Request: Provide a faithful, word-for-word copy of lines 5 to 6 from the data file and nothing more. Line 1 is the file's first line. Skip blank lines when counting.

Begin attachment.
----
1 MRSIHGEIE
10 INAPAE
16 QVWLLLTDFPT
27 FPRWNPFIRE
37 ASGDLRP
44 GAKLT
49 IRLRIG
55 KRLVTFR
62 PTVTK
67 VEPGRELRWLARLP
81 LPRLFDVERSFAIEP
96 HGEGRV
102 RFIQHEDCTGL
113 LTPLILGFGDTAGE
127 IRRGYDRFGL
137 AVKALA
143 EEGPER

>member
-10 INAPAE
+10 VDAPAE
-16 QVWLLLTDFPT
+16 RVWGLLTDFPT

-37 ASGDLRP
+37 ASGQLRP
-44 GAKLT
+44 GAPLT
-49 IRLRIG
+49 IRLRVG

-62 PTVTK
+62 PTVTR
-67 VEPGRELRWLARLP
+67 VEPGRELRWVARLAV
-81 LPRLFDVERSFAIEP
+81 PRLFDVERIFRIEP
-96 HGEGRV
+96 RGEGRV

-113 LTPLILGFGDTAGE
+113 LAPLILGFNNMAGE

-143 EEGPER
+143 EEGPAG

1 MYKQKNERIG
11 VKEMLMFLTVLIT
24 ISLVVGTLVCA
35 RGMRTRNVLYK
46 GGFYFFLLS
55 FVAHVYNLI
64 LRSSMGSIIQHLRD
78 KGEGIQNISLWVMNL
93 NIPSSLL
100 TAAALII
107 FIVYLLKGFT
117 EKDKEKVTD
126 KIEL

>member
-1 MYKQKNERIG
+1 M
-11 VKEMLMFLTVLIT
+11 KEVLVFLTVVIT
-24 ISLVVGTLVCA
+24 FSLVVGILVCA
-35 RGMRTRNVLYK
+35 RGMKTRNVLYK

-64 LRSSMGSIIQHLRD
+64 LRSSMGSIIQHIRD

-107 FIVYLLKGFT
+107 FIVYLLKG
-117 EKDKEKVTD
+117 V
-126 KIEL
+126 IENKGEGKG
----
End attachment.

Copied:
37 ASGDLRP
44 GAKLT